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Nature. 2011 Feb 17;470(7334):390-3. doi: 10.1038/nature09810.

An early Ediacaran assemblage of macroscopic and morphologically differentiated eukaryotes.

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1
State Key Laboratory of Palaeobiology and Stratigraphy, Nanjing Institute of Geology and Palaeontology, Chinese Academy of Sciences, Nanjing 210008, China. xlyuan@nigpas.ac.cn

Abstract

The deep-water Avalon biota (about 579 to 565 million years old) is often regarded as the earliest-known fossil assemblage with macroscopic and morphologically complex life forms. It has been proposed that the rise of the Avalon biota was triggered by the oxygenation of mid-Ediacaran deep oceans. Here we report a diverse assemblage of morphologically differentiated benthic macrofossils that were preserved largely in situ as carbonaceous compressions in black shales of the Ediacaran Lantian Formation (southern Anhui Province, South China). The Lantian biota, probably older than and taxonomically distinct from the Avalon biota, suggests that morphological diversification of macroscopic eukaryotes may have occurred in the early Ediacaran Period, perhaps shortly after the Marinoan glaciation, and that the redox history of Ediacaran oceans was more complex than previously thought.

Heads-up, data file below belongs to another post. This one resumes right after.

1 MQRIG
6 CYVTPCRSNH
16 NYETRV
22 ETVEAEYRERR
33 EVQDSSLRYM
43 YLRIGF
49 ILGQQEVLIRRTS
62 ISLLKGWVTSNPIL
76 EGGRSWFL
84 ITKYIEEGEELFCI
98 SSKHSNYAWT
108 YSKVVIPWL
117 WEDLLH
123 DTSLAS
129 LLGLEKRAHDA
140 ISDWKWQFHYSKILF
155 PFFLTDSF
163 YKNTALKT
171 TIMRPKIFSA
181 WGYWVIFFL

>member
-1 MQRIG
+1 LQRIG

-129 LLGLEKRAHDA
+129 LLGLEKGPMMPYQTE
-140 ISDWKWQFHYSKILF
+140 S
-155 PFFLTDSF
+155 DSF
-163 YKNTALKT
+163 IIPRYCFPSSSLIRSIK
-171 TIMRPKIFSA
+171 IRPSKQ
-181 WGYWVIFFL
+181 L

PMID:
21331041
DOI:
10.1038/nature09810
[Indexed for MEDLINE]
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